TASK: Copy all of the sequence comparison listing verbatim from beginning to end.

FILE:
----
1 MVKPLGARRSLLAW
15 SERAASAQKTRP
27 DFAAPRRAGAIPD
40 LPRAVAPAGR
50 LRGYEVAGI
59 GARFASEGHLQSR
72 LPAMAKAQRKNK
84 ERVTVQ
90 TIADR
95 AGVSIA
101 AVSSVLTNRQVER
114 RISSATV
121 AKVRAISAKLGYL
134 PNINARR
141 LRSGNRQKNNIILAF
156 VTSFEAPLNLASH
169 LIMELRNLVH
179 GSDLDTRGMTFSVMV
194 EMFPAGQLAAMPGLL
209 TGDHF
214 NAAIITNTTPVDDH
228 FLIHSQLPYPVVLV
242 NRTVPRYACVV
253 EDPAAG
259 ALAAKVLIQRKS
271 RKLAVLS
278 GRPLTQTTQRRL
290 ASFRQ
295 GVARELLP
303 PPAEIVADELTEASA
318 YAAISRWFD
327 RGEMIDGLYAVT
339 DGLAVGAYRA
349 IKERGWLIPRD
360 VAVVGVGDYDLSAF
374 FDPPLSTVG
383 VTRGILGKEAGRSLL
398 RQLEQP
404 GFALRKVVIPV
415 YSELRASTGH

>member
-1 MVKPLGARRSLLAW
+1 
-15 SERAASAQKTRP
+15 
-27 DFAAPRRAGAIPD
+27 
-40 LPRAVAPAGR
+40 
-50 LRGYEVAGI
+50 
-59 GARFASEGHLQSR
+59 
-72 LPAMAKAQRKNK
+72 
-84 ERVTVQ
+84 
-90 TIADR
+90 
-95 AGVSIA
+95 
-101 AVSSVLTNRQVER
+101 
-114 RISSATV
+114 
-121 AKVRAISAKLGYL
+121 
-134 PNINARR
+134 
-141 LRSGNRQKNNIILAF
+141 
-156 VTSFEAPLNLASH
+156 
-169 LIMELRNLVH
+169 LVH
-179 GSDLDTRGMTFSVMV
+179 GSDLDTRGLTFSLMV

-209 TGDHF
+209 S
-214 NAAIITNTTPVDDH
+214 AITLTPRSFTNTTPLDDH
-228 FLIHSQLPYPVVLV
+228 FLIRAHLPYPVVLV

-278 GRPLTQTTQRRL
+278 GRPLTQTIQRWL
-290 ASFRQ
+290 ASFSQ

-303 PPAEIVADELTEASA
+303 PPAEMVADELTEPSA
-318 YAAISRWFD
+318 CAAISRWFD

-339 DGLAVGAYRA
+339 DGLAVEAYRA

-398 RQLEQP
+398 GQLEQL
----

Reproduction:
1 MVKPLGARRSLLAW
15 SERAASAQKTRP
27 DFAAPRRAGAIPD
40 LPRAVAPAGR
50 LRGYEVAGI
59 GARFASEGHLQSR
72 LPAMAKAQRKNK
84 ERVTVQ
90 TIADR
95 AGVSIA
101 AVSSVLTNRQVER
114 RISSATV
121 AKVRAISAKLGYL
134 PNINARR
141 LRSGNRQKNNIILAF
156 VTSFEAPLNLASH
169 LIMELRNLVH
179 GSDLDTRGMTFSVMV
194 EMFPAGQLAAMPGLL
209 TGDHF
214 NAAIITNTTPVDDH
228 FLIHSQLPYPVVLV
242 NRTVPRYACVV
253 EDPAAG
259 ALAAKVLIQRKS
271 RKLAVLS
278 GRPLTQTTQRRL
290 ASFRQ
295 GVARELLP
303 PPAEIVADELTEASA
318 YAAISRWFD
327 RGEMIDGLYAVT
339 DGLAVGAYRA
349 IKERGWLIPRD
360 VAVVGVGDYDLSAF
374 FDPPLSTVG
383 VTRGILGKEAGRSLL
398 RQLEQP
404 GFALRKVVIPV
415 YSELRASTGH

>member
-1 MVKPLGARRSLLAW
+1 
-15 SERAASAQKTRP
+15 
-27 DFAAPRRAGAIPD
+27 
-40 LPRAVAPAGR
+40 
-50 LRGYEVAGI
+50 
-59 GARFASEGHLQSR
+59 
-72 LPAMAKAQRKNK
+72 
-84 ERVTVQ
+84 
-90 TIADR
+90 
-95 AGVSIA
+95 
-101 AVSSVLTNRQVER
+101 
-114 RISSATV
+114 
-121 AKVRAISAKLGYL
+121 
-134 PNINARR
+134 
-141 LRSGNRQKNNIILAF
+141 
-156 VTSFEAPLNLASH
+156 
-169 LIMELRNLVH
+169 LVH
-179 GSDLDTRGMTFSVMV
+179 GSDLDTRGLTFSLMV

-209 TGDHF
+209 S
-214 NAAIITNTTPVDDH
+214 AITLTPRSFTNTTPLDDH
-228 FLIHSQLPYPVVLV
+228 FLIRAHLPYPVVLV

-278 GRPLTQTTQRRL
+278 GRPLTQTIQRWL
-290 ASFRQ
+290 ASFSQ

-303 PPAEIVADELTEASA
+303 PPAEMVADELTEPSA
-318 YAAISRWFD
+318 CAAISRWFD

-339 DGLAVGAYRA
+339 DGLAVEAYRA

-398 RQLEQP
+398 GQLEQL